London's 100 Most Extraordinary Buildings
Lifting the lid on a hidden London, Spectacular Vernacular tells the stories behind 100 of the capital’s strangest buildings. This selection includes a medieval crypt under a City office block, an arts centre built of shipping containers, castles real and fake, ancient livery halls, grand private clubs, wartime bunkers, ‘ghost’ Tube stations, and London’s only lighthouse. Illustrated with black-and-white photographs, this volume describes the origins and adaptation of each building, and the often eccentric personalities associated with it.
The Town and its Seaside Heritage
Developing in the 19th century, Weston-super-Mare quickly grew from a small village to a thriving resort, attracting holidaymakers from Bath and Bristol as well as across the estuary from South Wales. This historical survey analyses the development of the town as entertainments and attractions sprang up to entice tourists and distinctive residential terraces, villas and crescents were built to house new residents.
Architecture, Piety, and Political Identity in a Tuscan City-State
In its architecture, politics, religion and daily life, the commune of Prato between the 11th and 14th centuries was typical of late medieval Italy. This richly illustrated history, telling the story of Prato’s origins, construction and demise, illustrates how the medieval communes differed from imperial Rome in their ambition to serve the welfare of residents; and it emphasizes the role of architecture in the city-state’s version of democratic urban life.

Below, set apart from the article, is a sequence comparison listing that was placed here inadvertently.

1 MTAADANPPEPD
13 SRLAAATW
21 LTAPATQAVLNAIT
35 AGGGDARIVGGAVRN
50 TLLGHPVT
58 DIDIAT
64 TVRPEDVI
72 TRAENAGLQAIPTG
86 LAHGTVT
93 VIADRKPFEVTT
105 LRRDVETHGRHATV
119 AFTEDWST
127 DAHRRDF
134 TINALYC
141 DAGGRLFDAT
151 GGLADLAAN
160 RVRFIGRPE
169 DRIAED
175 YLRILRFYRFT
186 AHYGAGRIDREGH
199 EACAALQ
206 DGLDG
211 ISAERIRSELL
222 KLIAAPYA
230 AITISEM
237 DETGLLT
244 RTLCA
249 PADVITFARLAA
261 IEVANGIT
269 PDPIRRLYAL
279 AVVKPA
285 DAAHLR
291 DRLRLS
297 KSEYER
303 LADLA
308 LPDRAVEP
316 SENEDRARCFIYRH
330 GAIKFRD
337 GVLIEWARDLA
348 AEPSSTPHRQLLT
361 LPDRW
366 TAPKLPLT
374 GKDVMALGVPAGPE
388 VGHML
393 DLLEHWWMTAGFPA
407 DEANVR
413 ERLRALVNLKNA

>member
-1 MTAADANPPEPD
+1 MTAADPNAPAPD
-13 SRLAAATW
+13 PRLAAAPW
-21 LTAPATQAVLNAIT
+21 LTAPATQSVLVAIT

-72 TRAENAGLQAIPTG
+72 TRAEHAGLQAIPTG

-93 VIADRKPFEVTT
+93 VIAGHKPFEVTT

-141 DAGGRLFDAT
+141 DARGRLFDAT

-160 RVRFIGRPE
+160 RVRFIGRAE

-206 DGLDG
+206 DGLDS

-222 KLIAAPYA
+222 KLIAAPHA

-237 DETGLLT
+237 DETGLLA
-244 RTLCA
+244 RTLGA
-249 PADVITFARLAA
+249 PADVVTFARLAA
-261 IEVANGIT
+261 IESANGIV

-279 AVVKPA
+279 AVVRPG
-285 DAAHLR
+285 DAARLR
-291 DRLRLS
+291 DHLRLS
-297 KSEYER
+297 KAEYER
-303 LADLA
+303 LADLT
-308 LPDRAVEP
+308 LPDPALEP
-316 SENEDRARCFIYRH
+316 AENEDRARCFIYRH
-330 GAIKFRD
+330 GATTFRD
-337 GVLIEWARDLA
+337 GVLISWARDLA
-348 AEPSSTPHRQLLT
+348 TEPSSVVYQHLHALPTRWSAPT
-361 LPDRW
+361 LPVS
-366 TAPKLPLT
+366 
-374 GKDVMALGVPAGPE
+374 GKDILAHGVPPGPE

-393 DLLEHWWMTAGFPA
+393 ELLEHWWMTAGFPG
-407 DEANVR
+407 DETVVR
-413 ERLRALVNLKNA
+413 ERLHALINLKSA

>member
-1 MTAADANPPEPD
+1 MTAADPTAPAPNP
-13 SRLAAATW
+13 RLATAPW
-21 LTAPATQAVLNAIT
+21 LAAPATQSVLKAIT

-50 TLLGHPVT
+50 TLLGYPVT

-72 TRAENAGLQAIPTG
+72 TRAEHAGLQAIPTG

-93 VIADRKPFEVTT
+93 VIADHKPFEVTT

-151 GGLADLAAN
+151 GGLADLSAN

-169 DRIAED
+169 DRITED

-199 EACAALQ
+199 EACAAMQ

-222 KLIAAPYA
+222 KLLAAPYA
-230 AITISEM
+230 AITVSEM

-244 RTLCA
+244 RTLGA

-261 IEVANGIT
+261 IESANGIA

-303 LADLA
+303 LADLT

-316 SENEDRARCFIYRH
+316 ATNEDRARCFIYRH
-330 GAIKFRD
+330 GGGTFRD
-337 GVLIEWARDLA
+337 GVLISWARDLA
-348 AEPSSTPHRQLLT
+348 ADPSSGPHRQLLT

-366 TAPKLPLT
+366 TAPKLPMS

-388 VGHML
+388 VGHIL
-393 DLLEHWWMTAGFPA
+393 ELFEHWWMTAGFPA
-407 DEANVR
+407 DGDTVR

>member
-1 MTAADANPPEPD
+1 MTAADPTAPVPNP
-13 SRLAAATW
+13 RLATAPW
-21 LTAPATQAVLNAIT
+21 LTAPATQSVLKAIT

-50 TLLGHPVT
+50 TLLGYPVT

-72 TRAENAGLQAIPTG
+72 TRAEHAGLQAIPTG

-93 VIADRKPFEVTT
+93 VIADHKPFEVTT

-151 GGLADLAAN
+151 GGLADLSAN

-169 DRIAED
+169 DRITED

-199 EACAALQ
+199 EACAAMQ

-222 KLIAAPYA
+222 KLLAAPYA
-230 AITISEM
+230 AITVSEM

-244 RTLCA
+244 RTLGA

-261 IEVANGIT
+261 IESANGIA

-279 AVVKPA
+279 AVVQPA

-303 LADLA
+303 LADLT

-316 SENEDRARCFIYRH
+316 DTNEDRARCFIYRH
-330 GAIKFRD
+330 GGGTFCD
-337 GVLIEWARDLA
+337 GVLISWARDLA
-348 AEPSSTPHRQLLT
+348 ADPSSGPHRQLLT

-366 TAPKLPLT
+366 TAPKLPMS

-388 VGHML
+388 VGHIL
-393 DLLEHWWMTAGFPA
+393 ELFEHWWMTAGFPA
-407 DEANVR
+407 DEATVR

The Hungarian photographer Lucien Hervé (1910–2007) was an athlete in Hungary and a fashion designer in Paris before turning to photography in 1938. In 1949 he was commissioned to do an article on Le Corbusier’s Unite d’Habitation in Marseille and began the long collaboration with the Modern Movement pioneer which made Hervé the photographer of choice for many architects. In this volume, over 150 photographs – of architectural and other subjects – accompany a biographical and critical essay by Olivier Beer.